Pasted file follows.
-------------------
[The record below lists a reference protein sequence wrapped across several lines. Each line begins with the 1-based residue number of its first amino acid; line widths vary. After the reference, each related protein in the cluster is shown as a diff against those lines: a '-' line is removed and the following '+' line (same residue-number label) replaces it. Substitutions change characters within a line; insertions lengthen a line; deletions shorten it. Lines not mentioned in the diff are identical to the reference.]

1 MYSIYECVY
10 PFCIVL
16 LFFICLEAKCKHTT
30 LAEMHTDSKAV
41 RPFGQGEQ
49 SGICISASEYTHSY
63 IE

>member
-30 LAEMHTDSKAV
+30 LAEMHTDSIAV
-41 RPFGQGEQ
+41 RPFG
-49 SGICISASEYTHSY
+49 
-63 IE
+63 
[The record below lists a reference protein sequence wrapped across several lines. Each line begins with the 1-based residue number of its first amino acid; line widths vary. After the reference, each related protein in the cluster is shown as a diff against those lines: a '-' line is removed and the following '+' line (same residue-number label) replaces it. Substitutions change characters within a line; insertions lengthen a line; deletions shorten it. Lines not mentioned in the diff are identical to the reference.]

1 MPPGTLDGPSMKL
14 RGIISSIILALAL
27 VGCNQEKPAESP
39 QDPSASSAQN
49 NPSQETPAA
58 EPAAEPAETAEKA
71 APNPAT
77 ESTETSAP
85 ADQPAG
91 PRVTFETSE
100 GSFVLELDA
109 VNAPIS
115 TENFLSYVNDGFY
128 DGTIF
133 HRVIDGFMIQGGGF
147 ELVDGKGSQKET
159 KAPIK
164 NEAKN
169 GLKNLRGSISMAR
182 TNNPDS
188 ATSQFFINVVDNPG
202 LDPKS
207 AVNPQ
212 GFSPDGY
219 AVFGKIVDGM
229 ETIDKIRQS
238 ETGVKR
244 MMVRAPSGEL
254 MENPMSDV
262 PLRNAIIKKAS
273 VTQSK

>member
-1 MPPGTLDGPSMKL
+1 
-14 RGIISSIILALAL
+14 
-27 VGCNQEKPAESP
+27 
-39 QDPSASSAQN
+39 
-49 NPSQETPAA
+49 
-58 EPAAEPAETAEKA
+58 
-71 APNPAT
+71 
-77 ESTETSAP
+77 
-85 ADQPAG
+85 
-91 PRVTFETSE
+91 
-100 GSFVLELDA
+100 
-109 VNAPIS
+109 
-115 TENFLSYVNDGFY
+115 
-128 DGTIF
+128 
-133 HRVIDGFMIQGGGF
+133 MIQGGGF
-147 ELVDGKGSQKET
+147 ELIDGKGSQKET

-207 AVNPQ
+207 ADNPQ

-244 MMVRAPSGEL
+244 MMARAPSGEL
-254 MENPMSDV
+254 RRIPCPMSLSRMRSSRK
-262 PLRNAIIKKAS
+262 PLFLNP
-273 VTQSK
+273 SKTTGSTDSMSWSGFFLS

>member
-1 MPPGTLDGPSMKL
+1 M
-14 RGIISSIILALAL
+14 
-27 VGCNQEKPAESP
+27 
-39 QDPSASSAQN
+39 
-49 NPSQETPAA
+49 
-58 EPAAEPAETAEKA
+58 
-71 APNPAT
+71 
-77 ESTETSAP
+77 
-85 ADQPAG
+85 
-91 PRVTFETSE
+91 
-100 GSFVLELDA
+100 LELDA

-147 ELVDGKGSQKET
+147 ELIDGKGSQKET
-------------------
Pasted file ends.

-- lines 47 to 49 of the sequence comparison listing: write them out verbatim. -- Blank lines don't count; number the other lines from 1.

254 MENPMSDV
262 PLRNAIIKKAS
273 VTQSK